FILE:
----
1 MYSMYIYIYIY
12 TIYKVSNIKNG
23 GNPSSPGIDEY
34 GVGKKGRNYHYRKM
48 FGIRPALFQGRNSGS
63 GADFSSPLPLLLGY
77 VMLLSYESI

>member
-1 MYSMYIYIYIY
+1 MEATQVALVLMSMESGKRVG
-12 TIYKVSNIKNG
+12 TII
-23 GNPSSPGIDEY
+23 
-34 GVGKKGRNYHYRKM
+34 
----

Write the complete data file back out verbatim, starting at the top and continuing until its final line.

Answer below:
1 MYSMYIYIYIY
12 TIYKVSNIKNG
23 GNPSSPGIDEY
34 GVGKKGRNYHYRKM
48 FGIRPALFQGRNSGS
63 GADFSSPLPLLLGY
77 VMLLSYESI

>member
-1 MYSMYIYIYIY
+1 MEATQVALVLMSMESGKRVG
-12 TIYKVSNIKNG
+12 TII
-23 GNPSSPGIDEY
+23 
-34 GVGKKGRNYHYRKM
+34 